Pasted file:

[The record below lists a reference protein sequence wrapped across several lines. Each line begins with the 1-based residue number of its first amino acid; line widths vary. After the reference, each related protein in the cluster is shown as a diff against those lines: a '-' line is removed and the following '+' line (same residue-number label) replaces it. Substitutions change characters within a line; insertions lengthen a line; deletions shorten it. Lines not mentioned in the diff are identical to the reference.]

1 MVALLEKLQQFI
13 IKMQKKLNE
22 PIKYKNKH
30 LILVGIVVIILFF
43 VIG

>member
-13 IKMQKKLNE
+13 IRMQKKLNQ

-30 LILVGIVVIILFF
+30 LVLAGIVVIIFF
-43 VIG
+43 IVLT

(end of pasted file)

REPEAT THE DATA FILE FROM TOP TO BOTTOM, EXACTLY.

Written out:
[The record below lists a reference protein sequence wrapped across several lines. Each line begins with the 1-based residue number of its first amino acid; line widths vary. After the reference, each related protein in the cluster is shown as a diff against those lines: a '-' line is removed and the following '+' line (same residue-number label) replaces it. Substitutions change characters within a line; insertions lengthen a line; deletions shorten it. Lines not mentioned in the diff are identical to the reference.]

1 MVALLEKLQQFI
13 IKMQKKLNE
22 PIKYKNKH
30 LILVGIVVIILFF
43 VIG

>member
-13 IKMQKKLNE
+13 IRMQKKLNQ

-30 LILVGIVVIILFF
+30 LVLAGIVVIIFF
-43 VIG
+43 IVLT